Share of population 65+: 14.7%
Cost of Living: 6.8% above the national average
Average Income for Households 65+: $57,630
Community Score: 61.2
Whether or not you like to gamble, retiring to Reno can make you feel like you've hit the jackpot. Boasting a small-town feel with big-city amenities, the locale proclaims itself "The Biggest Little City in the World." And it backs up the claim, offering a downtown full of restaurants, nightclubs, art galleries and music venues, on top of its well-known casinos.
Outdoor enthusiasts also win. The nearby Sierra Nevada mountain range and Lake Tahoe provide ample opportunities for hiking, biking and boating in warm weather, and skiing in winter. You’ll be in good company. Gardnerville Ranchos, a small Nevada town near Lake Tahoe, is home to a surprising number of millionaires who share the same resorts and marinas.
Share of population 65+: 13.9%
Cost of Living: 15.0% above the national average
Average Income for Households 65+: $56,636
The Manchester metro area, including Nashua, may come with relatively high living costs, but the above-average household incomes help make them manageable. The Granite State's rock-solid tax advantages help, too. It’s a big reason why we recently ranked New Hampshire the ninth best for retirement.
Plenty of amenities make the area appealing to retirees. You can find a nice selection of restaurants in town and plenty of outdoor recreation to enjoy, including nearby snowshoeing, hiking, skiing and just taking in the scenic mountain views. And when you need a big-city escape—the city population of Manchester is just 111,196, after all—Boston is only an hour away.
Share of population 65+: 14.4%
Cost of Living: 1.2% below the national average
Average Income for Households 65+: $41,598
After ranking all 50 states based on financial factors critical to retirees, North Dakota placed a surprising fourth best in the U.S. for retirement. So if you do make the unorthodox choice to spend your golden years in the Peace Garden State, give serious consideration to Bismarck—especially if you're seeking an encore career. The capital city’s strong economy means plenty of employment opportunities for older adults, particularly in the services sector.
If you're hoping for a more leisurely retirement, there are a number of biking and hiking trails and parks around the city, as well as on the banks of the Missouri River. You can also enjoy cruising, boating, kayaking and canoeing the river during warmer months. Bundle up if you venture out in winter. From December through February, average temperatures in Bismarck are in the teens.
Population: 2.4 million
Share of population 65+: 18.4%
Cost of Living: 0.4% below the national average
Average Income for Households 65+: $48,709
Community Score: 62.5
The Steel City is a good deal for retirees. Overall living costs are on par with the national average, and the median home value is just $100,800, compared with $167,700 for the state and $184,700 for the nation. Plus, the Keystone State offers some nice tax breaks for retirees—Social Security benefits and most other retirement income are not subject to state taxes.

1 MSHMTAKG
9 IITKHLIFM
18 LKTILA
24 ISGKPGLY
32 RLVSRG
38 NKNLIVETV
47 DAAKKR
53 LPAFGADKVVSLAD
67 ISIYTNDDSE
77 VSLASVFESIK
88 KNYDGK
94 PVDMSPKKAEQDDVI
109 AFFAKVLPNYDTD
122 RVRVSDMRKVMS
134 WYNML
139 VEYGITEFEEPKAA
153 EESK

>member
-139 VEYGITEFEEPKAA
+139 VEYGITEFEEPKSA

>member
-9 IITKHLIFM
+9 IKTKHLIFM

Despite being light on costs, Pittsburgh is still heavy on attractions. You can enjoy the Andy Warhol Museum, the Pittsburgh Ballet Theatre, a plethora of jazz joints and all the offerings of local universities, which include Duquesne, Carnegie Mellon and the University of Pittsburgh. And if watching all the collegiate and professional sports isn't enough activity for you, you have plenty of opportunities nearby to golf, hunt, fish, bike, hike and boat.
Share of population 65+: 13.3%
Cost of Living: 4.0% above the national average
Average Income for Households 65+: $52,827
Community Score: 64.5
Southern charm, a rich history, city living and nearby beaches combine to make Charleston a uniquely attractive retirement destination. History buffs, in particular, can appreciate the city's well-preserved antebellum architecture (the Preservation Society of Charleston is the oldest community-based historic preservation group in the country) and Civil War sites, including Fort Sumter.
Foodies, too, can find plenty to enjoy along Charleston’s cobblestone streets, especially in the brunch and comfort food areas. And if you need to work off some of those calories, water sports, including surfing, paddle boarding and kayaking, are popular local activities—along with boating and fishing. The population of the city proper is a manageable 134,875.
Share of population 65+: 12.2%
Cost of Living: 7.0% below the national average
Average Income for Households 65+: $45,780
If you've never considered moving to South Dakota, perhaps you should. We recently ranked it the best state for retirement. And Sioux Falls is a particularly great spot to settle. It is filled with advantages, including a booming economy, low unemployment and hospitals specializing in geriatric services. For all these reasons, plus the city's recreational activities (including regularly scheduled pinochle and pickleball), the Milken Institute dubbed Sioux Falls the 5th best small metro area for successful aging.